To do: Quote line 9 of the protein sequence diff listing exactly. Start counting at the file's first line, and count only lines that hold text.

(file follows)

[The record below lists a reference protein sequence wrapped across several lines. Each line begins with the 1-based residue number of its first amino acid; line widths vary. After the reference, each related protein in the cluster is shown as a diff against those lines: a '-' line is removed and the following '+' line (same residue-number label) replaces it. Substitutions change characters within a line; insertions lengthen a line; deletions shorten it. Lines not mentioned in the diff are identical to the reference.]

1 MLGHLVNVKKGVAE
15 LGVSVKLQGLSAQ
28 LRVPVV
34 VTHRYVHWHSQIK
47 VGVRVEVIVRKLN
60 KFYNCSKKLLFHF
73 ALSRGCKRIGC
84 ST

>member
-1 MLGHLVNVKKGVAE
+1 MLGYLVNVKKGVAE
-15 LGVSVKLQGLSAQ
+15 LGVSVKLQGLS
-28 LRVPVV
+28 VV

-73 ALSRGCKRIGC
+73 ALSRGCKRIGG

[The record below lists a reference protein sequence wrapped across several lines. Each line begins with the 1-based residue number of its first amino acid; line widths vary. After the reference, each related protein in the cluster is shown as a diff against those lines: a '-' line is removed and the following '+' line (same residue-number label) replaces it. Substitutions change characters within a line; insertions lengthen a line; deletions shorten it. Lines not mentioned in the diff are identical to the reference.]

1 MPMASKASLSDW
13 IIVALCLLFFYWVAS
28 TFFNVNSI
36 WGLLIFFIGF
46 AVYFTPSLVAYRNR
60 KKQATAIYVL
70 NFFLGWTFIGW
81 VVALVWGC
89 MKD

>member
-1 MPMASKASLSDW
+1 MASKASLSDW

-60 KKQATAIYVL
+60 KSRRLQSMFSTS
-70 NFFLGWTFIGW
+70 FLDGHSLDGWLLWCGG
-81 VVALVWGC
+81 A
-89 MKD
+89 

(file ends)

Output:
84 ST